The 40GBase-ER4 module can handle long distance transmission of data up to 40kms over SMF fibre with duplex LC connectors. It works by converting four 10G input channels to four CWDM optical signals, then multiplexes them into a single 40G channel. On the receiving end of the module, the single 40G input is demultiplexed into four CWDM signals, then transforms them to a four channel electrical data output.
100Gbps QSFP28 optical transceivers
There are four main types which are categorised by link length and explained in terms of the optical and electrical interface.
100G QSFP28 SR4
The 100GBASE-SR4 QSFP28 transceiver is a parallel 100G full-duplex optical transceiver which offers 4 independent transmit and receive channels, each capable of 25 Gbps operation for an aggregate data rate of 100 Gbps up to 100m across OM4 MMF. Generally, 100GBASE-SR4 QSFP28 transceiver converts parallel electrical input signals into parallel optical signals driven by a VCSEL array. The transmitter module accepts electrical input signals compatible with CML (common mode logic) levels. All input data signals are differential and internally terminated. The receiver module converts parallel optical input signals via a photo detector array into parallel electrical output signals. The receiver module outputs electrical signals are also voltage compatible with CML levels. All data signals are differential and support a data rate of up to 25 Gbps per channel.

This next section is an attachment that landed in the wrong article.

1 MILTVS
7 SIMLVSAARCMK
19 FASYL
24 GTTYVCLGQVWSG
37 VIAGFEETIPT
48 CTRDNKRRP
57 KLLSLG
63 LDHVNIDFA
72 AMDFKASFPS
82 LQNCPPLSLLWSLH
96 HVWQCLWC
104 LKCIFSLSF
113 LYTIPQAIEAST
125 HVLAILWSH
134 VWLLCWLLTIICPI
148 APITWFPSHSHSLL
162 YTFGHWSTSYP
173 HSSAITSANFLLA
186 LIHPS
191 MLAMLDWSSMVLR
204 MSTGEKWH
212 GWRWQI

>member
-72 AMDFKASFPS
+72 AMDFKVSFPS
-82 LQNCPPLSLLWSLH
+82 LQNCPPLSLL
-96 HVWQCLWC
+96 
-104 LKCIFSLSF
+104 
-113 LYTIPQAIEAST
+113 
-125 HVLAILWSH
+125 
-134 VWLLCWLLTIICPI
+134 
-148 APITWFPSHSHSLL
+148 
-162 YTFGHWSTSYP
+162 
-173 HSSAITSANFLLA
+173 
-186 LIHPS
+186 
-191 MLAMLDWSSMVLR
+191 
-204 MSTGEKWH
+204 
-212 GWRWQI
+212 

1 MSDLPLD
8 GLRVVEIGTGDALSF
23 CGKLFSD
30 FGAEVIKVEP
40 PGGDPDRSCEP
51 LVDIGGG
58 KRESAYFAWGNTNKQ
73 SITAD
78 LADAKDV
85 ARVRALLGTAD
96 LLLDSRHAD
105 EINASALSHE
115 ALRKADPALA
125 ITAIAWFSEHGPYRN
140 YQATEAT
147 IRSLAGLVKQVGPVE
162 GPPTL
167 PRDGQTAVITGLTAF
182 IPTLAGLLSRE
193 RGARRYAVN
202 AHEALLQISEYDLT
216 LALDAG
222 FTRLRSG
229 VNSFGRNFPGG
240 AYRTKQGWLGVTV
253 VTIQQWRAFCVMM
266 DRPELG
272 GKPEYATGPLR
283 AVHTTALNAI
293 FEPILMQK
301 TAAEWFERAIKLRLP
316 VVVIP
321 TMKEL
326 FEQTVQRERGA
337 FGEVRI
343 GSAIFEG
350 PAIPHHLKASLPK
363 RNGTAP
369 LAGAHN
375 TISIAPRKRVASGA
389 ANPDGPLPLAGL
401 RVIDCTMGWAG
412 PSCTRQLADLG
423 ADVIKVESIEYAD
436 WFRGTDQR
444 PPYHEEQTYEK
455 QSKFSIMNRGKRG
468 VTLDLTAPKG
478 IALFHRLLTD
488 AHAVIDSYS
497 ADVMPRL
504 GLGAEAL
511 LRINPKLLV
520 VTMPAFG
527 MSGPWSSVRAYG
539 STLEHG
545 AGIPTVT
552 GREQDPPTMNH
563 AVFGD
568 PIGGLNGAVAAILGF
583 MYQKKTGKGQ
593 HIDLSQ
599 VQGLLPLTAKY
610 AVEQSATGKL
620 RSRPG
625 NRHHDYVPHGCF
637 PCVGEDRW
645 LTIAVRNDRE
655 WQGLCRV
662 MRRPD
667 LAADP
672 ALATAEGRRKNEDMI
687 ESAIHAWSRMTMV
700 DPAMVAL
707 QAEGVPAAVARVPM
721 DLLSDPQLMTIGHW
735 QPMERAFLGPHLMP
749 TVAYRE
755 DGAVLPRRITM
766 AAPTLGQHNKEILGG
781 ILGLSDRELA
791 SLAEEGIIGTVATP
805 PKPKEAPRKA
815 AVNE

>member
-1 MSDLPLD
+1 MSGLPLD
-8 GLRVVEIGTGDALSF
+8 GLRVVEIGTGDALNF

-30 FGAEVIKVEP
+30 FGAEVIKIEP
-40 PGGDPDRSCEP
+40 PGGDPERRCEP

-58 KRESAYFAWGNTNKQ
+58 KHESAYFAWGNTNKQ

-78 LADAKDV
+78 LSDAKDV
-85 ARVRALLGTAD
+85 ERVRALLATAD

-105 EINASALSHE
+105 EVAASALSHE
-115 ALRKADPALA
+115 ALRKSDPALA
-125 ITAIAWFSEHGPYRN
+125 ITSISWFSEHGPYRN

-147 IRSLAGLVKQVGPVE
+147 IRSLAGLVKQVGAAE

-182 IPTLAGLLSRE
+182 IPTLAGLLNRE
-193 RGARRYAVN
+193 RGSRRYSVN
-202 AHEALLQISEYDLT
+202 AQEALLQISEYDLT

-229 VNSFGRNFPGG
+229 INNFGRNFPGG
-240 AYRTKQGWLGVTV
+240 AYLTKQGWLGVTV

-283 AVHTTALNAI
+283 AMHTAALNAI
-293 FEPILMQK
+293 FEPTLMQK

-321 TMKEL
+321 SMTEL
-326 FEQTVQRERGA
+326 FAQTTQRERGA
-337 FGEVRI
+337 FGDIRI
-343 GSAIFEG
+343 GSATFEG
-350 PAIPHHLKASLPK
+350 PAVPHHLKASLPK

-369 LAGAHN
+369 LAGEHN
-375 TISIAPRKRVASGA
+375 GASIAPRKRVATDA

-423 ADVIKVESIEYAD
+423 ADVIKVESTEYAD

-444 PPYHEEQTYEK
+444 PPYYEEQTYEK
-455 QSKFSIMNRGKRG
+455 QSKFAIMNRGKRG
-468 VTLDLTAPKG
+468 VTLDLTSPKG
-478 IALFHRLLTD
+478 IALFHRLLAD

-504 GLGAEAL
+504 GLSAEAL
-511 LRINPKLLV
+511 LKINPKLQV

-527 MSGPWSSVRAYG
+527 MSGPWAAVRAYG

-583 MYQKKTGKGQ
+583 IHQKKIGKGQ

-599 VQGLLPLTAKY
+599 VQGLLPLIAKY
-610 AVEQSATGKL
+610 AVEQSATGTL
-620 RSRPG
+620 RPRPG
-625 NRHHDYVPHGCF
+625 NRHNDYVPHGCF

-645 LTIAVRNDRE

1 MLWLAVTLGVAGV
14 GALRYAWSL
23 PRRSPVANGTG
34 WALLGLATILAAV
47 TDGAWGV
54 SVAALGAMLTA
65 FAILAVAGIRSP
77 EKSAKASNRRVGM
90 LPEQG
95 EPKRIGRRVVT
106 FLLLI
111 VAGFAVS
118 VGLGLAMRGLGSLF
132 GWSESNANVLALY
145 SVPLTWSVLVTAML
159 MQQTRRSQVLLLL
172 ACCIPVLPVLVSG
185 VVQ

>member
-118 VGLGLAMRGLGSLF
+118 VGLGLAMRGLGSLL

100G QSFP28 PSM4
The 100GBASE-PSM4 QSFP28 transceiver is a parallel 100G single-mode optical transceiver with an MTP/MPO fibre ribbon connector. It uses 8 fibres (4 transmit and 4 receive), each lane transmitting at 25 Gbps, resulting in an aggregate data rate of 100 Gbps across 500m of SMF. The working principle of 100GBASE-PSM4 QSFP28 transceiver is like a 100G QSFP28 SR4 transceiver with the only difference being PSM4 works over SMF, while SR4 works over OM4 MMF.
100G QSFP28 LR4
The 100GBASE-LR4 QSFP28 transceiver converts 4 x 25 Gbps of electrical data into 4 channels of LAN WDM optical signals and multiplexes them into a single channel for 100G[LJ3] [rh4] optical transmission. On the receiver side, the module demultiplexes a 100G optical input into 4 channels of LAN WDM optical signals and then converts them to 4 output channels of electrical data. The central wavelengths of the 4 LAN WDM channels are 1295.56, 1300.05, 1304.58 and 1309.14 nm as members of the LAN WDM wavelength grid defined in IEEE 802.3ba. The 100GBASE-LR4 QSFP28 transceiver provides superior performance for 100G applications up to 10km over SMF and compliant to optical interface with IEEE802.3ba 100GBASE-LR4 requirements.
The 100GBASE-CWDM4 QSFP28 transceiver is a fully duplex 100G QSFP28 optical transceiver that provides a high-speed aggregated data rate of 100 Gbps across 2 km of SMF. The transmitter path converts four lanes of serial electrical data into optical signals which in turn are multiplexed and coupled into a single-mode fibre through an industry standard LC optical connector. The optical signals are engineered to meet the CWDM4 MSA specifications. On the receive side, the four incoming wavelengths are separated by an optical demultiplexer into four separated channels.